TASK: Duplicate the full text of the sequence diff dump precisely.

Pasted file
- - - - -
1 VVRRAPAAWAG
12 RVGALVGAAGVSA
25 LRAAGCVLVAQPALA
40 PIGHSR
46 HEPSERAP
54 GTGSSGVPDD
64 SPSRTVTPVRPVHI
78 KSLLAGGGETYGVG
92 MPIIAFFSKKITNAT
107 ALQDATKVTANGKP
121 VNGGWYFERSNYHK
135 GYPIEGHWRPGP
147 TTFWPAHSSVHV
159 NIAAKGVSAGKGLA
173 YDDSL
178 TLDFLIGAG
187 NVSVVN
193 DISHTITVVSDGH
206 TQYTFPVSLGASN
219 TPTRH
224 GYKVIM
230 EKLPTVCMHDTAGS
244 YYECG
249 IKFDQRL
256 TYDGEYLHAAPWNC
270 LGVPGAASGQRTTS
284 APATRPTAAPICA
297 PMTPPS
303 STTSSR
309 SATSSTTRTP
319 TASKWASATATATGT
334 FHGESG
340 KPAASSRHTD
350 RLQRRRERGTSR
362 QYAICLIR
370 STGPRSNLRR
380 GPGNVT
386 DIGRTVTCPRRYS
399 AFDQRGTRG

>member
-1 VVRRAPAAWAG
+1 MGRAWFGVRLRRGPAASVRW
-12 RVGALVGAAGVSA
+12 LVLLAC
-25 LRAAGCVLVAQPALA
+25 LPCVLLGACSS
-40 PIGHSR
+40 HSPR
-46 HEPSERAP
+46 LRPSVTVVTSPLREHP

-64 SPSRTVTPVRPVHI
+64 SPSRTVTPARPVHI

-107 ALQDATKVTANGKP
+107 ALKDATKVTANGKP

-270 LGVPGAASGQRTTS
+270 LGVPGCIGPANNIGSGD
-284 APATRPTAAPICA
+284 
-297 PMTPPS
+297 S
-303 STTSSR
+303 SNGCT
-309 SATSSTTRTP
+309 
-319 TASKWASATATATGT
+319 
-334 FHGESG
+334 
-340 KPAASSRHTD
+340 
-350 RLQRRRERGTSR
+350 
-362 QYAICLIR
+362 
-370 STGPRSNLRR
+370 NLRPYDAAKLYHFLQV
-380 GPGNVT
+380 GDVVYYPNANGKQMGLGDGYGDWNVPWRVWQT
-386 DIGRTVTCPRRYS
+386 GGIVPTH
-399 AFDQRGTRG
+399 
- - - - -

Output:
1 VVRRAPAAWAG
12 RVGALVGAAGVSA
25 LRAAGCVLVAQPALA
40 PIGHSR
46 HEPSERAP
54 GTGSSGVPDD
64 SPSRTVTPVRPVHI
78 KSLLAGGGETYGVG
92 MPIIAFFSKKITNAT
107 ALQDATKVTANGKP
121 VNGGWYFERSNYHK
135 GYPIEGHWRPGP
147 TTFWPAHSSVHV
159 NIAAKGVSAGKGLA
173 YDDSL
178 TLDFLIGAG
187 NVSVVN
193 DISHTITVVSDGH
206 TQYTFPVSLGASN
219 TPTRH
224 GYKVIM
230 EKLPTVCMHDTAGS
244 YYECG
249 IKFDQRL
256 TYDGEYLHAAPWNC
270 LGVPGAASGQRTTS
284 APATRPTAAPICA
297 PMTPPS
303 STTSSR
309 SATSSTTRTP
319 TASKWASATATATGT
334 FHGESG
340 KPAASSRHTD
350 RLQRRRERGTSR
362 QYAICLIR
370 STGPRSNLRR
380 GPGNVT
386 DIGRTVTCPRRYS
399 AFDQRGTRG

>member
-1 VVRRAPAAWAG
+1 MGRAWFGVRLRRGPAASVRW
-12 RVGALVGAAGVSA
+12 LVLLAC
-25 LRAAGCVLVAQPALA
+25 LPCVLLGACSS
-40 PIGHSR
+40 HSPR
-46 HEPSERAP
+46 LRPSVTVVTSPLREHP

-64 SPSRTVTPVRPVHI
+64 SPSRTVTPARPVHI

-107 ALQDATKVTANGKP
+107 ALKDATKVTANGKP

-270 LGVPGAASGQRTTS
+270 LGVPGCIGPANNIGSGD
-284 APATRPTAAPICA
+284 
-297 PMTPPS
+297 S
-303 STTSSR
+303 SNGCT
-309 SATSSTTRTP
+309 
-319 TASKWASATATATGT
+319 
-334 FHGESG
+334 
-340 KPAASSRHTD
+340 
-350 RLQRRRERGTSR
+350 
-362 QYAICLIR
+362 
-370 STGPRSNLRR
+370 NLRPYDAAKLYHFLQV
-380 GPGNVT
+380 GDVVYYPNANGKQMGLGDGYGDWNVPWRVWQT
-386 DIGRTVTCPRRYS
+386 GGIVPTH
-399 AFDQRGTRG
+399 